Should you care to comment further, I'll let you have the last word on this. :-)

6/05/2006 2:18 PM  
Blogger Dennis Fermoyle said...

Since I responded to your first comment, I've been thinking a lot about when I first came to Warroad. I was coming from another school, and of course, after 15 years there I had developed ways of doing things. My first few months here were miserable. I came here a very confident veteran teacher, and within a month that confidence was destroyed. You may have trouble believing this, DCS, but the major problem was that my standards were too high. It wasn't just cheating, and allowing kids out of the room; it was everything. By my seventh year, I was the district's teacher of the year, but the subject of my teaching came up at every board meeting for the first two or three months I was here. There was one gentleman who met with me and told me to hang in there, and one woman who told me she was praying for me, but other than that, I felt about as well-liked in town as Osama Bin Laden would be in New York City. And it's not that Warroad's a bad place. I'm convinced that it is better than average when it comes to supporting education.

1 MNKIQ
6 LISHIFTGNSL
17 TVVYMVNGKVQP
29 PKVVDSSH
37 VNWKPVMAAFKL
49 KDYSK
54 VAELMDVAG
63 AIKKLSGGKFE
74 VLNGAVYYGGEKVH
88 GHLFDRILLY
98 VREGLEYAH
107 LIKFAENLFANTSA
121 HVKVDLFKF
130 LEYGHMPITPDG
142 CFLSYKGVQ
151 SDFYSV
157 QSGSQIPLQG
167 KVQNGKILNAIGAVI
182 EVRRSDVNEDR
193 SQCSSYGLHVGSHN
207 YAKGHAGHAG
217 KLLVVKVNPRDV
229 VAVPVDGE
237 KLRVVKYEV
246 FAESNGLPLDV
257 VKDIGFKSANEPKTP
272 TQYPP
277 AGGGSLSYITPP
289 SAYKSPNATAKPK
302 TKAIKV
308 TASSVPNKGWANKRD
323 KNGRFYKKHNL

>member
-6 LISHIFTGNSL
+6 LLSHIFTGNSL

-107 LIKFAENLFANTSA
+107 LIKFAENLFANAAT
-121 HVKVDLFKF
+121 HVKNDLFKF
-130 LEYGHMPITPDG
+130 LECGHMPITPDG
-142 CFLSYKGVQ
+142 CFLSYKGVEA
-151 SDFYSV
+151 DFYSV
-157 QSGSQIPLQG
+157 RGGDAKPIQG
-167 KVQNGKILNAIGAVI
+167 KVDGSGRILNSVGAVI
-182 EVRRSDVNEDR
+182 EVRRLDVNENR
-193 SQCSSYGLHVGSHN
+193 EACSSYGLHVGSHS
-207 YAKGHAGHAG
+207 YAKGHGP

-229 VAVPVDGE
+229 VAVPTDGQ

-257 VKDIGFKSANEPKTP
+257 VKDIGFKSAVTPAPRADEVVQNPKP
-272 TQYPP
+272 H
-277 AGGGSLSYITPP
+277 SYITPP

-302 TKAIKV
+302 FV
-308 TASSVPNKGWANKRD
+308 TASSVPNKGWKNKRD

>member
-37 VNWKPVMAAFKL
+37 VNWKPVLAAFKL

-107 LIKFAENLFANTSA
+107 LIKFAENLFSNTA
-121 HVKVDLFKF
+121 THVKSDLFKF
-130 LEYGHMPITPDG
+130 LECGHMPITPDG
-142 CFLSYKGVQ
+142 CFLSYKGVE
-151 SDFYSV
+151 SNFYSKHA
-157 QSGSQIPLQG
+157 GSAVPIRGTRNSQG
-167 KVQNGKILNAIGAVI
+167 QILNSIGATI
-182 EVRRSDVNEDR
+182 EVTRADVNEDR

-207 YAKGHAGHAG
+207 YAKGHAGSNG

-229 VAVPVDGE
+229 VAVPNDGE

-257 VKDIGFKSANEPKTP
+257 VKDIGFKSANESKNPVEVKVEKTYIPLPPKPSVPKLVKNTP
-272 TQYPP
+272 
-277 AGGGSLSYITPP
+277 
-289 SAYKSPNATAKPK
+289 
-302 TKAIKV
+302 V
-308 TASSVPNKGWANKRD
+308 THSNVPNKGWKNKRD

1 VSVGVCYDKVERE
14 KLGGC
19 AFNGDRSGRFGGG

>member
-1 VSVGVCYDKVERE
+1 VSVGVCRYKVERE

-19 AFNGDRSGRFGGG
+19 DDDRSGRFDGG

To overcome my situation, I did two things. I worked my backside off, but I also lowered my standards to come down to the expectations of the community. I had to do that to survive. I hope I've slowly brought them back up, but it's hard to say because I do things so differently than I did 15 years ago.

Finally, DCS, you might have trouble buying this, but I don't mean this as an attack on parents. I ended up getting to know the fist pounding board member later on and came to thoroughly like him. And the parent who subverted our attendance policy was a great parent in every other way. His kids have graduated and they come up and hug me every time I see them.